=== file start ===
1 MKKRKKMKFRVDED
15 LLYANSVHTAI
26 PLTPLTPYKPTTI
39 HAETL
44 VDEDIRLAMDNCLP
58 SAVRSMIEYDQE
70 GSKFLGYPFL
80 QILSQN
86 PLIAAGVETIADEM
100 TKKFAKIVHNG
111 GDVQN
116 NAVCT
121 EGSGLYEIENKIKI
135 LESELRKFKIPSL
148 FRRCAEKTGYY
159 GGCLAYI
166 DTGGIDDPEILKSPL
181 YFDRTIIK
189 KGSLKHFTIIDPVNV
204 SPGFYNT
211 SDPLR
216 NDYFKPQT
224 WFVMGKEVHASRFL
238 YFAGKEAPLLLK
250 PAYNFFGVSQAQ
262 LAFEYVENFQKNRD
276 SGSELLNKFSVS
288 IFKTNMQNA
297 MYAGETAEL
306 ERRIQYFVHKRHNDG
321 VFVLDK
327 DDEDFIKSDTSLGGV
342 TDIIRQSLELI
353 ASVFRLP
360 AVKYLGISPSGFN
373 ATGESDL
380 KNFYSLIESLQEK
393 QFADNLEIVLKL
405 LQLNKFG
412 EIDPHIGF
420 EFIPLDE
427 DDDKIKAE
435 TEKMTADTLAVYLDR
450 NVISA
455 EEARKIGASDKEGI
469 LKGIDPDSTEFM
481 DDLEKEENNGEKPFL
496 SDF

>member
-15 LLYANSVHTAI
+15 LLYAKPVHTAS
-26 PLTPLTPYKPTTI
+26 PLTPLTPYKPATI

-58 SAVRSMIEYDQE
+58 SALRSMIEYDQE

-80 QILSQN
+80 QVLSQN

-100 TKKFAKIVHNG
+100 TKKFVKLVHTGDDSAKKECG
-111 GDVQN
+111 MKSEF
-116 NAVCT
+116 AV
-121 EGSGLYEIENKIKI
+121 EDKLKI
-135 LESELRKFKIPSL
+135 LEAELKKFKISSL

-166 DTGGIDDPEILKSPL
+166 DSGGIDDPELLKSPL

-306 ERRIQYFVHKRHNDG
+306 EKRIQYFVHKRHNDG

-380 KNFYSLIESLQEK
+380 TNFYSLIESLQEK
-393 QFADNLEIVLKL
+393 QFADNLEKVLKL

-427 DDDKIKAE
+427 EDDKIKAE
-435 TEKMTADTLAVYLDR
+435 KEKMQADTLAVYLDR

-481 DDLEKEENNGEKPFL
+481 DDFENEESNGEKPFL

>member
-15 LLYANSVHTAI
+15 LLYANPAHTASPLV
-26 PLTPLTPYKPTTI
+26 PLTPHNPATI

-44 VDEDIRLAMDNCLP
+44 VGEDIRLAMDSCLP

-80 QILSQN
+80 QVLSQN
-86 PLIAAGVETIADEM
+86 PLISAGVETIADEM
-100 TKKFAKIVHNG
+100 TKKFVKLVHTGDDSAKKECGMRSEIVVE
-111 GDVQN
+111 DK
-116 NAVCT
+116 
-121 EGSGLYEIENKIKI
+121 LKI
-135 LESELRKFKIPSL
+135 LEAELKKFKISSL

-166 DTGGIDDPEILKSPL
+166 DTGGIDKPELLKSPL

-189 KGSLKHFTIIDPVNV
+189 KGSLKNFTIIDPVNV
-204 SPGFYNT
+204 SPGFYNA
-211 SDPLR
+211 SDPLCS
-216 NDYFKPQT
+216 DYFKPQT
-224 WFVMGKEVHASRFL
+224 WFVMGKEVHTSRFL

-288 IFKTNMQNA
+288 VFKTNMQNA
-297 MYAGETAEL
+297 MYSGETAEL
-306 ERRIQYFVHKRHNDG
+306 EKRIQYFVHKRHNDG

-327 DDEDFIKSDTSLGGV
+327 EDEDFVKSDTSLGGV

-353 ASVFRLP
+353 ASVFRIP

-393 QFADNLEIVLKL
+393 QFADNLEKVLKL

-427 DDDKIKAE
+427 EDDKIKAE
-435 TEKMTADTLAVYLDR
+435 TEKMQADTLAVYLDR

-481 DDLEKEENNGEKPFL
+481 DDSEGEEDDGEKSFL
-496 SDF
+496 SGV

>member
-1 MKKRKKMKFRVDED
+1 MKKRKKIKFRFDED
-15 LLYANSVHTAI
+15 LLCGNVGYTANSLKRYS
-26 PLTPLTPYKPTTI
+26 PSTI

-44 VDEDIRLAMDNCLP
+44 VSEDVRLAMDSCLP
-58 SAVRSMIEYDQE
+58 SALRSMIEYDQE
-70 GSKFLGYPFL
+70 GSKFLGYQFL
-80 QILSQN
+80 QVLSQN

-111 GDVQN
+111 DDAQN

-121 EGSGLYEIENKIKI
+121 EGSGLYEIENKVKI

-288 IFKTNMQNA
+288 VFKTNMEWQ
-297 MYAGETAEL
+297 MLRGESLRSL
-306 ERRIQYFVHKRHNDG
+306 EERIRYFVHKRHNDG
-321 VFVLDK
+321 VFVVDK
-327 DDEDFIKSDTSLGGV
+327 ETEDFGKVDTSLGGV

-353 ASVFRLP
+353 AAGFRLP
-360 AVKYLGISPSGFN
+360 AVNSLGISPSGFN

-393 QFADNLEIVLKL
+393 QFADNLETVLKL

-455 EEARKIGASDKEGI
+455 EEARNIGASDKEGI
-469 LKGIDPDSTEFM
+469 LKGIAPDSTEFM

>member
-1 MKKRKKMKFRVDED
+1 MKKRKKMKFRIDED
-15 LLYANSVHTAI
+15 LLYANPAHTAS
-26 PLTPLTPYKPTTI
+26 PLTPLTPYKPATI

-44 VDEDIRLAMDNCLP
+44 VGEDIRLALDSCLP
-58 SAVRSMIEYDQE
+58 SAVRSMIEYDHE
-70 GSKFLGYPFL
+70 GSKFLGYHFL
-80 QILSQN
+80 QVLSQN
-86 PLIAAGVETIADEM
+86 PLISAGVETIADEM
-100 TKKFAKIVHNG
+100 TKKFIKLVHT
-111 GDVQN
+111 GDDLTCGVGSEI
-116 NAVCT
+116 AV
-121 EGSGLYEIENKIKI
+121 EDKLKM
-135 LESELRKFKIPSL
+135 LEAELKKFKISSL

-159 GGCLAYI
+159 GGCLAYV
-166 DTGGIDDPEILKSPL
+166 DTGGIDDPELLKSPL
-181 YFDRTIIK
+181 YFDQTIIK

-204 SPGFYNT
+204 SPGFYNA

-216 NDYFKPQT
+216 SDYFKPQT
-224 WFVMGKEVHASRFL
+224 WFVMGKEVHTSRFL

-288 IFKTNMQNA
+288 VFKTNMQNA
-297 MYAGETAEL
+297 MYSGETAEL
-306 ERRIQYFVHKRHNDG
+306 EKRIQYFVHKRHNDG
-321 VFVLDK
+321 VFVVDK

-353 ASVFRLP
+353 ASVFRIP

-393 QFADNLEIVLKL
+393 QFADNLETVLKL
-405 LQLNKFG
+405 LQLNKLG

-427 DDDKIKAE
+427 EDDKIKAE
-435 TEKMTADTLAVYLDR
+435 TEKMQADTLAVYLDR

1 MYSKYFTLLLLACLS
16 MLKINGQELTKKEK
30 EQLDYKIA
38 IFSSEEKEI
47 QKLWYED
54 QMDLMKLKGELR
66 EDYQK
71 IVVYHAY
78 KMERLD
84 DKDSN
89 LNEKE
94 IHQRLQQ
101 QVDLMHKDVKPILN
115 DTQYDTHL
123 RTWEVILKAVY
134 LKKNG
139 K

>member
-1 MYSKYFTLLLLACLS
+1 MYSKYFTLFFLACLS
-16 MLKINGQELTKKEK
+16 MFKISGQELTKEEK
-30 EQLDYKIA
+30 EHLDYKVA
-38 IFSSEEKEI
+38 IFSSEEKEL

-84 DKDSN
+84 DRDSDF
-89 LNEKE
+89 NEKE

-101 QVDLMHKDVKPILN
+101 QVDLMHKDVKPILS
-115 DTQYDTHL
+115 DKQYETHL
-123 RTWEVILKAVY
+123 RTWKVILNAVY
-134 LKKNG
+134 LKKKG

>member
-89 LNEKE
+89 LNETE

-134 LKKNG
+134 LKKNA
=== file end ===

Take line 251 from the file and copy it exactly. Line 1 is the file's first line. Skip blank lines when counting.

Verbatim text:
-16 MLKINGQELTKKEK